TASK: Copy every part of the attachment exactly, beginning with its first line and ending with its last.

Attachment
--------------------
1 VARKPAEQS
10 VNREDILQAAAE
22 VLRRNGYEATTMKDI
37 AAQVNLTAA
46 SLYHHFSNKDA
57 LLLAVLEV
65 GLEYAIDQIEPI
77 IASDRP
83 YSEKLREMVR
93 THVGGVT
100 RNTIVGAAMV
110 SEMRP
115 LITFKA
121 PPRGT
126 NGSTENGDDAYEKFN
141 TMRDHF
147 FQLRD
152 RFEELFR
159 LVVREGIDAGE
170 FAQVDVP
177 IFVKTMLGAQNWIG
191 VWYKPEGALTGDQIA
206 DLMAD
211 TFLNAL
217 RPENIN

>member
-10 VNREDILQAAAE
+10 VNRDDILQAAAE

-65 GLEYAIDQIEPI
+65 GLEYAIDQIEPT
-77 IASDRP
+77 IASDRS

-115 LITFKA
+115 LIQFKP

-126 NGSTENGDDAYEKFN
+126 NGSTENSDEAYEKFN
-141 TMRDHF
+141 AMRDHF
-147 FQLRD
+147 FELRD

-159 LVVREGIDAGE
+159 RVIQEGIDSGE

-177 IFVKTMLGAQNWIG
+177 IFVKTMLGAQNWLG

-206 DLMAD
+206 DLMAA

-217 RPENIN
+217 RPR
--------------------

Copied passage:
1 VARKPAEQS
10 VNREDILQAAAE
22 VLRRNGYEATTMKDI
37 AAQVNLTAA
46 SLYHHFSNKDA
57 LLLAVLEV
65 GLEYAIDQIEPI
77 IASDRP
83 YSEKLREMVR
93 THVGGVT
100 RNTIVGAAMV
110 SEMRP
115 LITFKA
121 PPRGT
126 NGSTENGDDAYEKFN
141 TMRDHF
147 FQLRD
152 RFEELFR
159 LVVREGIDAGE
170 FAQVDVP
177 IFVKTMLGAQNWIG
191 VWYKPEGALTGDQIA
206 DLMAD
211 TFLNAL
217 RPENIN

>member
-10 VNREDILQAAAE
+10 VNRDDILQAAAE

-65 GLEYAIDQIEPI
+65 GLEYAIDQIEPT
-77 IASDRP
+77 IASDRS

-115 LITFKA
+115 LIQFKP

-126 NGSTENGDDAYEKFN
+126 NGSTENSDEAYEKFN
-141 TMRDHF
+141 AMRDHF
-147 FQLRD
+147 FELRD

-159 LVVREGIDAGE
+159 RVIQEGIDSGE

-177 IFVKTMLGAQNWIG
+177 IFVKTMLGAQNWLG

-206 DLMAD
+206 DLMAA

-217 RPENIN
+217 RPR